From the late seventeenth through the mid-eighteenth centuries, large-scale Italian frescoes soared in popularity as nobles in the German principalities of the Holy Roman Empire constructed new palaces at an unprecedented rate. They competed with one another to produce lavish decorative schemes that expressed their claim to princely power and political authority. Whereas previous art historians have primarily focused on iconographic and stylistic issues and generally treated these programs as individual commissions of regional courts, this book places the works of art within their broad cultural and historical contexts during the Enlightenment. This monograph explains how rulers gradually shifted from emphasizing military heroism to stressing their cultivation of the arts and sciences, and addresses how expressing membership in a specifically European civilization emerged as an integral visual theme and a key ambition of the German nobility.
Daniel Fulco, Ph.D. (2014), University of Illinois at Urbana-Champaign, is an independent scholar of 17th- and 18th-century European art. His research also engages with 19th-century painting and the exhibition of Islamic art in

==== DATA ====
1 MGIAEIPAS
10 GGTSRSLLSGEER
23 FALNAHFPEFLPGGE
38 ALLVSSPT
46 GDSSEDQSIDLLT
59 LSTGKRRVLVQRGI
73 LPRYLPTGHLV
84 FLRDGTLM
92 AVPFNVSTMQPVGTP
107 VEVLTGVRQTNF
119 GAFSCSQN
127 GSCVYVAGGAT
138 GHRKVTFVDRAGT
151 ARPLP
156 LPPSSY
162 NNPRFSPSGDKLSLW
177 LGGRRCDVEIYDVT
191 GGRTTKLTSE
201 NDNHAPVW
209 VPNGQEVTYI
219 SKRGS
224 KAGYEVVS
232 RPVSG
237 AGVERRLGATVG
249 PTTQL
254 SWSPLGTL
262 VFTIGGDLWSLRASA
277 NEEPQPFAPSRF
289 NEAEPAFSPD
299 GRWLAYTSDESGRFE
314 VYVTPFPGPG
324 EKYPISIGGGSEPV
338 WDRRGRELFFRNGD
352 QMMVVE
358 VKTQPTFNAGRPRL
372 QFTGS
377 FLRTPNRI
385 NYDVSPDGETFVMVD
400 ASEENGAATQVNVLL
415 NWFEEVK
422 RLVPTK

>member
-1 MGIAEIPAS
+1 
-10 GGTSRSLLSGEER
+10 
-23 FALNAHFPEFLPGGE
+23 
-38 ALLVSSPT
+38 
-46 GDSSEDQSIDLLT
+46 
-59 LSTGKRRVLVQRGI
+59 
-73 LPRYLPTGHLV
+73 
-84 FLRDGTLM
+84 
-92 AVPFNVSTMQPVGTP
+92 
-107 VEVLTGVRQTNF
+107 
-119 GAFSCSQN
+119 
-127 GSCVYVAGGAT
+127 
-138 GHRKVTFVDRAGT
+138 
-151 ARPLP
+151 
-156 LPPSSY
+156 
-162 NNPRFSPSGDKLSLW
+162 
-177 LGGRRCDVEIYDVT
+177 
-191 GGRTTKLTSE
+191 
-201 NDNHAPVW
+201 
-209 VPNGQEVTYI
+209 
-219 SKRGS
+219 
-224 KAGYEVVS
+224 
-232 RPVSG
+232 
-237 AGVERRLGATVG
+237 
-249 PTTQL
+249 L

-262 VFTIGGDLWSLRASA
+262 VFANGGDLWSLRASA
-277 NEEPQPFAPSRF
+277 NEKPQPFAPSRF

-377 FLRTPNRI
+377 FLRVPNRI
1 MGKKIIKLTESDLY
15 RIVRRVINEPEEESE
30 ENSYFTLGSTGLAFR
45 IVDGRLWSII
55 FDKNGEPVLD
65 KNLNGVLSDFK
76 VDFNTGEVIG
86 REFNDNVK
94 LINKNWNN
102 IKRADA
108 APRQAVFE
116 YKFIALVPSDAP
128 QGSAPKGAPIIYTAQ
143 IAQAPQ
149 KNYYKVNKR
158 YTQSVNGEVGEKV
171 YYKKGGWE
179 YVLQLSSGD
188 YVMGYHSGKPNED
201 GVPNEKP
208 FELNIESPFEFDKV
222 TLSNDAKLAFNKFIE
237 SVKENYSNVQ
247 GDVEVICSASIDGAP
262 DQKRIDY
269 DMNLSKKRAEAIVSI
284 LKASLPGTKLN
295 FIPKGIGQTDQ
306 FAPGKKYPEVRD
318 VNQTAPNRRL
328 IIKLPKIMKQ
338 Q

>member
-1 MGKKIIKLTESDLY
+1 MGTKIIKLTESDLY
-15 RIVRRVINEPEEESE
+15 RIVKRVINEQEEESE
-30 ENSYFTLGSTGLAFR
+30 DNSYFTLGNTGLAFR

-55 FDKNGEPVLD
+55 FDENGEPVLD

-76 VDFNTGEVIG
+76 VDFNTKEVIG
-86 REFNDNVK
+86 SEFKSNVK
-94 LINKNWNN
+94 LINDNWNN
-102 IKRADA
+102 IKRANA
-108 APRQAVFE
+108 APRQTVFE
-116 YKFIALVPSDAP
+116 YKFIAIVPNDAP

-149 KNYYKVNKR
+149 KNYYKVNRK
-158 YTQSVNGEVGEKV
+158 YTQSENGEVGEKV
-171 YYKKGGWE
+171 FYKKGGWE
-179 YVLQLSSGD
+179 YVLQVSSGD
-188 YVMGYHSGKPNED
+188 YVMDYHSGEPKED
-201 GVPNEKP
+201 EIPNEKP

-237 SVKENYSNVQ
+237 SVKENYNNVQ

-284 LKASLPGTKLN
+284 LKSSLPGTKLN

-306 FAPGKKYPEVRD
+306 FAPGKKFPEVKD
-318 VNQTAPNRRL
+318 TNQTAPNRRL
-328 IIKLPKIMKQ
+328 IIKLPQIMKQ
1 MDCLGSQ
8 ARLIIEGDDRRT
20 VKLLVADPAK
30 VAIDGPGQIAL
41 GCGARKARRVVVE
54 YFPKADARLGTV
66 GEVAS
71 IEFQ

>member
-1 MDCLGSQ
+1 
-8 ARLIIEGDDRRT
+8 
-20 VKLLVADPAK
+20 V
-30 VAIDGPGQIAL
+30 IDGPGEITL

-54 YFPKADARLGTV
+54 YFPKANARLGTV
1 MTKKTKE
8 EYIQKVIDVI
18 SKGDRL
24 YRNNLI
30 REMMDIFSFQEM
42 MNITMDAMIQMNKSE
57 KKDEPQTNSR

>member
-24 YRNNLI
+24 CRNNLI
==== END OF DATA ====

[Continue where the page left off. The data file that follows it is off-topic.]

"...Fulco has given us a very important book, isolating a small group of Venetian painters from their usual monographic contexts and discussing them instead in the larger context of grand German commissions; the four extensive enterprises he studies furnish a brilliant picture of court society in the eighteenth century."
William L. Barcham, “A New Study on ‘Venezia altrove,’ Venetian Painters Working in German Lands in the Eighteenth Century,”
Arte Veneta 73 (2016): 197-203.
Table of contents
List of Illustrations
1 The Aftermath of Military Conflict: A Rise in Princely Visual Culture (1648–1710)
2 War and International Politics: The Staircase Frescoes of Schloss Bensberg (1710–1714)
3 Dynasticism and Cultural Philanthropy: The Pictorial Program of Schloss Bensberg’s State Rooms (1710–1714)
4 The Blue Elector’s Aeneas: Jacopo Amigoni’s Images of War and Triumph at Schloss Schleissheim (1724–1726)
5 Ducal Power and Munificence: Carlo Innocenzo Carlone’s Frescoes in Schloss Ludwigsburg (1731–1733)
6 Prince-Episcopal Patronage and World Civilization: Giovanni Battista Tiepolo’s Apollo and the Four Continents in the Würzburg Residenz (1751–1753)
Excursus: Italo-Germanic Artistic Exchange and Collaboration
For those interested in secular Italian fresco painting north of the Alps during the Enlightenment. Anyone studying baroque and rococo visual culture, patronage, and German and Austrian political history.